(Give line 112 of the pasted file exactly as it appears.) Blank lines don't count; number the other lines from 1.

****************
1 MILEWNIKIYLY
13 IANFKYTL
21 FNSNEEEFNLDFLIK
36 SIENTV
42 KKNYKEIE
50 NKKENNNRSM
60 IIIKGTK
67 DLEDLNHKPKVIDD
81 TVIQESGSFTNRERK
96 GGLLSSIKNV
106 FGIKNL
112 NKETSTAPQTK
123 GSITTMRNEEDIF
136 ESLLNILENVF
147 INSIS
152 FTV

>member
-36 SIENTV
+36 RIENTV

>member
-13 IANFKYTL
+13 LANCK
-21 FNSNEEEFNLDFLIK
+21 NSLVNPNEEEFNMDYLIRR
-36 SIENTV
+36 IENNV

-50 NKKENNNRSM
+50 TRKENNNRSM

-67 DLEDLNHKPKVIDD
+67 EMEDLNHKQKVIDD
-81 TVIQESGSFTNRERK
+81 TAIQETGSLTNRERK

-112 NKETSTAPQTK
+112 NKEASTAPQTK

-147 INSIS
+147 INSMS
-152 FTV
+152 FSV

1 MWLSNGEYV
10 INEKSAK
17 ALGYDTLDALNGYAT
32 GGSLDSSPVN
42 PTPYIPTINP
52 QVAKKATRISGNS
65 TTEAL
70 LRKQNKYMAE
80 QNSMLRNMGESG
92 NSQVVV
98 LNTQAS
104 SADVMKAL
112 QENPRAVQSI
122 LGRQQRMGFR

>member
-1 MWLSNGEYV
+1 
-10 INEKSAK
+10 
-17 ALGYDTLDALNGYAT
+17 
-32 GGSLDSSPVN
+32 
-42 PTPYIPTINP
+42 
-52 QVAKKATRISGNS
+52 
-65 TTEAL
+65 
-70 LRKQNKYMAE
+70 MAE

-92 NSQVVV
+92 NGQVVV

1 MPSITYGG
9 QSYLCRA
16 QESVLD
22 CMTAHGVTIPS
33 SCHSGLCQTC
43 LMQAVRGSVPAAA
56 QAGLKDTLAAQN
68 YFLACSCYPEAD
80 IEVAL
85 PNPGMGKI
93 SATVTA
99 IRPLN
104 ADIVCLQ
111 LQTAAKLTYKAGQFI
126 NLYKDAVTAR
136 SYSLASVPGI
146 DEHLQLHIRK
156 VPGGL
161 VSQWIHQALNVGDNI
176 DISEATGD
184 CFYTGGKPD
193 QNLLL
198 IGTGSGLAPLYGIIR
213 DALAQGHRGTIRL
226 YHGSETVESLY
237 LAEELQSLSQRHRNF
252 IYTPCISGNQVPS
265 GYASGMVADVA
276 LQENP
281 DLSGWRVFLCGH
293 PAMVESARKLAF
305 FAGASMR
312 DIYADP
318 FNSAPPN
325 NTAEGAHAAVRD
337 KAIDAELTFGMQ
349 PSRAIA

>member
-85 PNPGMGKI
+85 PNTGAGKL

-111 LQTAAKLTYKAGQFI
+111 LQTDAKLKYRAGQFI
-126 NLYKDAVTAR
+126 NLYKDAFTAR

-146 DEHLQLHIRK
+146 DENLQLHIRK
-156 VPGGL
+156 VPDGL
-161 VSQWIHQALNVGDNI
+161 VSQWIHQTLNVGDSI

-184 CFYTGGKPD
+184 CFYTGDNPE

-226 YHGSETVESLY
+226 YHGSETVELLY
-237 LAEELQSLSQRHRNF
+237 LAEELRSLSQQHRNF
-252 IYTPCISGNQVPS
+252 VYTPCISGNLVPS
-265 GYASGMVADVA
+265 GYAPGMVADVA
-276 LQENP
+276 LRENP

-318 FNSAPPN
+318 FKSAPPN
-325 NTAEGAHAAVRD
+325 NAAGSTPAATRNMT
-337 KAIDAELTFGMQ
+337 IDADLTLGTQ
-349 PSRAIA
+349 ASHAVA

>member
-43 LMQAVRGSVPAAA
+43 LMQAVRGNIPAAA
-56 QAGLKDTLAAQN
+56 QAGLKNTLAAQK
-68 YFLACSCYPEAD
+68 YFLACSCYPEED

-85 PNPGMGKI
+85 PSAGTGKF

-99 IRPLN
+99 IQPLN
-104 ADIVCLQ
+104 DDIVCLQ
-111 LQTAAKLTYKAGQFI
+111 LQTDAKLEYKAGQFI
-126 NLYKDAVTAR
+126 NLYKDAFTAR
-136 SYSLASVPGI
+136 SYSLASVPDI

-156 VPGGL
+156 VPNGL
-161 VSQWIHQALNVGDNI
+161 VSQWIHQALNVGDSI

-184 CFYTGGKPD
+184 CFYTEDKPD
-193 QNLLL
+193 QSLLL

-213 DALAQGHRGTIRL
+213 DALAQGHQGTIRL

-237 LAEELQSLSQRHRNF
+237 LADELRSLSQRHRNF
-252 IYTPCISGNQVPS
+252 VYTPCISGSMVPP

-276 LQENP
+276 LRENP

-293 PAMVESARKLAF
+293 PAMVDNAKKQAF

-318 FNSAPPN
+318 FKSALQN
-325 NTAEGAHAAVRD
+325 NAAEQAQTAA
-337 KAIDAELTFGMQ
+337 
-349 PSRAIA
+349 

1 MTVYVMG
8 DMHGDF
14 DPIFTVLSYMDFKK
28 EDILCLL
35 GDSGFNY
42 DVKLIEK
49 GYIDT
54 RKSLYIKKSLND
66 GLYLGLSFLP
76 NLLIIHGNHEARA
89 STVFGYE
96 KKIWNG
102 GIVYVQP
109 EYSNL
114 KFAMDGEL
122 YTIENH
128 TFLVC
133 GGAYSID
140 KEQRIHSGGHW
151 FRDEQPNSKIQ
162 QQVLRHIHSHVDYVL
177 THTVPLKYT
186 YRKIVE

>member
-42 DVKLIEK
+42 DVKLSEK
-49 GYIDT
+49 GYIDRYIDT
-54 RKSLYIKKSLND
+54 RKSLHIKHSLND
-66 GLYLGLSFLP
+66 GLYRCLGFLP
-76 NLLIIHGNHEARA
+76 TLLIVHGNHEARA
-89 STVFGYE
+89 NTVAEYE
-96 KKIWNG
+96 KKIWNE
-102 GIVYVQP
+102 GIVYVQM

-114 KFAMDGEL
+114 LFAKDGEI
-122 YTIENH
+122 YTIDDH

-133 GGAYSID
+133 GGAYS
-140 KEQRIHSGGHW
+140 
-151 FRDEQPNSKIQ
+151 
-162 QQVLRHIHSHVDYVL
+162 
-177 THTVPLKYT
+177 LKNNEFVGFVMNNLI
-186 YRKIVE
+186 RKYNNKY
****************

-111 LQTAAKLTYKAGQFI